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Background (1953 film)

From Wikipedia, the free encyclopedia

Background
Background1953.jpg
Original British quad poster
Directed byDaniel Birt
Written byWarren Chetham-Strode
Don Sharp
Based onBackground by Warren Chetham-Strode[1]
Produced byHerbert Mason
StarringValerie Hobson
Philip Friend
Norman Wooland
CinematographyArthur Grant
Edited byJohn Trumper
Production
company
Distributed byABPC (UK)
Release date
  • 3 November 1953 (1953-11-03) (UK)
Running time
83 minutes
CountryUnited Kingdom
LanguageEnglish

Background (U.S. Edge of Divorce) is a 1953 British domestic drama film dealing with the effects of divorce, directed by Daniel Birt and starring Valerie Hobson, Philip Friend and Norman Wooland.[2] It was based on the 1950 play of the same title by Warren Chetham-Strode, who also wrote the screenplay for the film.[3] It was made at Southall Studios, with sets designed by the art director Michael Stringer.

A contemporary review in the Glasgow Herald gave the film a muted response, describing Hobson as "shrill" and Wooland as "too sympathetic", adding : " A heroic effort is made to apportion the blame fairly...yet intrinsically, one has to admit, the film has no great success."[4]

Plot

John and Barbie Lomax (Friend and Hobson) have been married for almost 20 years, but the marriage has seemingly reached breaking point. After leaving the army, John has been working hard on making a career for himself as a barrister, which takes up all of his time and attention, leaving him exhausted and irritable. He acts intolerantly and dismissively towards Barbie and their three children, and the marital relationship comes under intolerable strain as the couple argue, bicker and snipe constantly at each other. Realising that the poisoned atmosphere is not good for the children to experience, they agree that in the circumstances divorce is the lesser evil.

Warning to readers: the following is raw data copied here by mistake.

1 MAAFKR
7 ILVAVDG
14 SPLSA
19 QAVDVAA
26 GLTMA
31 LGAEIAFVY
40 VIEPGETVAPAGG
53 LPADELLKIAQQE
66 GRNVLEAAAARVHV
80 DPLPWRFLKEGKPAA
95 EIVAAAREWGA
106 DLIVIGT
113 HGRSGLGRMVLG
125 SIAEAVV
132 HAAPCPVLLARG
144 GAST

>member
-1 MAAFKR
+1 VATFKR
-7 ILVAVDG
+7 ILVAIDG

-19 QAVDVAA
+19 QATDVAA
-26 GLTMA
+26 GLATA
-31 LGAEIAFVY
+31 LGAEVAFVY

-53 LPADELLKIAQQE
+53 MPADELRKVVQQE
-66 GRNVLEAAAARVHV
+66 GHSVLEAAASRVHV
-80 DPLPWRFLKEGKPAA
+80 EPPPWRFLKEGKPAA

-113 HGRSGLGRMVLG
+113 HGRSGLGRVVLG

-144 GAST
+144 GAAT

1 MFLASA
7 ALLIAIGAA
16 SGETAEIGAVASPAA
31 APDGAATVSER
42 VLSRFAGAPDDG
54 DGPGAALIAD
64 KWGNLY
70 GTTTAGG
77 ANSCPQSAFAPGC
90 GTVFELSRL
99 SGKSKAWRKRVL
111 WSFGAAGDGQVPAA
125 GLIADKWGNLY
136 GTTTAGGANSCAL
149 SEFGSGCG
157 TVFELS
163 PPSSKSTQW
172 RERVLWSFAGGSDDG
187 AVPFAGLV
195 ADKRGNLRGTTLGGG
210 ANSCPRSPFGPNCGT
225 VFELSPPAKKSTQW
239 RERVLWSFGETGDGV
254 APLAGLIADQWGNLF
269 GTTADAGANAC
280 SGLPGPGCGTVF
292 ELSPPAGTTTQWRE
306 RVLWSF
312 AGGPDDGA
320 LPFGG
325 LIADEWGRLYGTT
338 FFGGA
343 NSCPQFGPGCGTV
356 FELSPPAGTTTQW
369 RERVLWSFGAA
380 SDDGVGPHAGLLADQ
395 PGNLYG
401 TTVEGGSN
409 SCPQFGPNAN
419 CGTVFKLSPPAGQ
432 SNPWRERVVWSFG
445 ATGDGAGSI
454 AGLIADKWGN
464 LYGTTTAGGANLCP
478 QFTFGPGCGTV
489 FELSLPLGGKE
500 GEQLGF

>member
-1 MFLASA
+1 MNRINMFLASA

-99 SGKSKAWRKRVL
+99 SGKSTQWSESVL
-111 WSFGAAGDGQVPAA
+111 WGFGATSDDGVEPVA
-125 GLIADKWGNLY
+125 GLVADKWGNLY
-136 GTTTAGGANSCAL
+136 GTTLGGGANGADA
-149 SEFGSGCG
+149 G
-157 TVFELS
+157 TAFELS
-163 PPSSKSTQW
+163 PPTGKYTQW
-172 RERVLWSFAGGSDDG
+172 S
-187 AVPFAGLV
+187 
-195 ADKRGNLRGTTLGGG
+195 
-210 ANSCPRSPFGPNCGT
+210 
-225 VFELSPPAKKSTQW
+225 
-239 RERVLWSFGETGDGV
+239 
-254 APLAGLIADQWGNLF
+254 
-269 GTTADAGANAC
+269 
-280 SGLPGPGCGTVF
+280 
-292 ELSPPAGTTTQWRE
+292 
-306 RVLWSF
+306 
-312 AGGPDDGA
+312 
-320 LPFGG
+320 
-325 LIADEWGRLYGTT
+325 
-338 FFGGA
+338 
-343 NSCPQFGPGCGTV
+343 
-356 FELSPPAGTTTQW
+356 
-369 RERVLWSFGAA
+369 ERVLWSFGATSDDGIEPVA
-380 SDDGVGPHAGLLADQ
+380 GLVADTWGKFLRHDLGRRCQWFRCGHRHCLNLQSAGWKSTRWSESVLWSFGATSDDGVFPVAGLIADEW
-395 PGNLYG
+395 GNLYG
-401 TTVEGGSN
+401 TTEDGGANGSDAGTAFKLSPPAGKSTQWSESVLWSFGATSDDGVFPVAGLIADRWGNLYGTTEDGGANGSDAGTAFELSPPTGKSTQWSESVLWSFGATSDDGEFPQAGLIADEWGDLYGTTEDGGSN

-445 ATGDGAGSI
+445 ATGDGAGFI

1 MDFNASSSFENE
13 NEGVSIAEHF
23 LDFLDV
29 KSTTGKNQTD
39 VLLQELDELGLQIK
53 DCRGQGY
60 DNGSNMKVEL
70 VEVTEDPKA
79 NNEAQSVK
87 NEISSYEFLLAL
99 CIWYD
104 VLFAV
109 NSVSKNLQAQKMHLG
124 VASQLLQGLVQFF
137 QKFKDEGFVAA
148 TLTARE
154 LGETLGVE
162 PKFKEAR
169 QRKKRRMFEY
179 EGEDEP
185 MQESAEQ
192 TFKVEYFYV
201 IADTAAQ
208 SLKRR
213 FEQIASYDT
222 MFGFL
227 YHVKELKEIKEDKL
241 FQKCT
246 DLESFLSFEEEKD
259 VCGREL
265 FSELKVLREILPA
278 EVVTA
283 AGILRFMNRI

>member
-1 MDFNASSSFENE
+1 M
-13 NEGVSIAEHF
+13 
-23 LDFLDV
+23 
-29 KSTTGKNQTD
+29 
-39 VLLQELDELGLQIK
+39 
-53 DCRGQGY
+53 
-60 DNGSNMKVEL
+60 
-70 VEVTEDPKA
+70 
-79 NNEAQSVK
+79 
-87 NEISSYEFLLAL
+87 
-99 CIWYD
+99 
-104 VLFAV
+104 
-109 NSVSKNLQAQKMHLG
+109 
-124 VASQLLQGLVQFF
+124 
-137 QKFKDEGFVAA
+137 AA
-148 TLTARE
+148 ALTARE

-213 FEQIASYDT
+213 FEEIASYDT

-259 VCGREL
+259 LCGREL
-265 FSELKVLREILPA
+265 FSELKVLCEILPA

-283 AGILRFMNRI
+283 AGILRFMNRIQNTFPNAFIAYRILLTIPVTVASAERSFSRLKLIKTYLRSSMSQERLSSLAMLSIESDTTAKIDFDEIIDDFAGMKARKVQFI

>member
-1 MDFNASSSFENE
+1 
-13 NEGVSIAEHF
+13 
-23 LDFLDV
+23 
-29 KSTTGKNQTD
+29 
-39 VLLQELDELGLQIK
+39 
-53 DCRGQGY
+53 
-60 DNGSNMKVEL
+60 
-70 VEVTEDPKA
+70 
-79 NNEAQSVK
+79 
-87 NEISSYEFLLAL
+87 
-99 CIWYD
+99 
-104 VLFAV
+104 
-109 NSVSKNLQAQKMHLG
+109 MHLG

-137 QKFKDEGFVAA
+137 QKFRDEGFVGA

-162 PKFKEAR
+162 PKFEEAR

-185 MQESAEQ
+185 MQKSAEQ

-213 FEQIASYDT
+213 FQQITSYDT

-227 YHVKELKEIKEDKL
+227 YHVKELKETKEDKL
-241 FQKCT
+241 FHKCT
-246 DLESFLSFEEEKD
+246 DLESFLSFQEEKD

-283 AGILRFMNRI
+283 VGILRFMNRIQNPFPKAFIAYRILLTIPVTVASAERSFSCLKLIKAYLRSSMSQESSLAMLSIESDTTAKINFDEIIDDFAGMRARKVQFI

They are unprepared for how badly the children react when they break the news. The children jump to the conclusion that family friend 'Uncle' Bill Ogden (Woolard) is to blame, assuming from what they have seen that he has designs on Barbie. While this is true, it does not explain the depth of unhappiness felt by both their parents at their increasingly acrimonious relationship.

As the wheels of the divorce are set in motion, John and Barbie are faced with coming to agreement about what should happen to the children, whether all should be given to the custody of one parent, or whether they should be split up. Caught in the middle, the children take matters into their own hands, forcing their parents to reassess the wisdom of the path they are about to take. Finally they are forced into an about-face after realising the destructive effect of divorce on the children. They decided they must stay together for the sake of the family resolving to put on a brave face and live at least partly a life of pretense. However, a final moment when they laugh together for the first time in years about the relief and reconciliation of their children suggests that love and understanding might return to the marriage after all.

Cast

Production

It was an early writing credit for Don Sharp who became a noted director.[5] Sharp had just written Child's Play for Group Three, produced by Herbert Mason. Group Three had bought the screenrights to the play Background by Warren Chetham-Strode and Mason was going to produce the film version. Sharp says Mason and Warren did not get on, so Sharp was brought on to do the screenplay in collaboration with Warren. Sharp also worked on the film as an assistant to Mason.[6]

References

  1. ^ Goble, Alan (1 January 1999). The Complete Index to Literary Sources in Film. Walter de Gruyter. ISBN 9783110951943 – via Google Books.
  2. ^ "Background (1953) - Daniel Birt - Synopsis, Characteristics, Moods, Themes and Related - AllMovie".
  3. ^ "Background (1953)".
  4. ^ "Breaking Points in Marriage" Glasgow Herald, 19-10-1953. Retrieved 23-10-2010
  5. ^ Vagg, Stephen (27 July 2019). "Unsung Aussie Filmmakers: Don Sharp – A Top 25". Filmink.
  6. ^ Sharp, Don (2 November 1993). "Don Sharp Side 2" (Interview). Interviewed by Teddy Darvas and Alan Lawson. London: History Project. Retrieved 16 July 2021.

External links

This page was last edited on 7 September 2021, at 01:17
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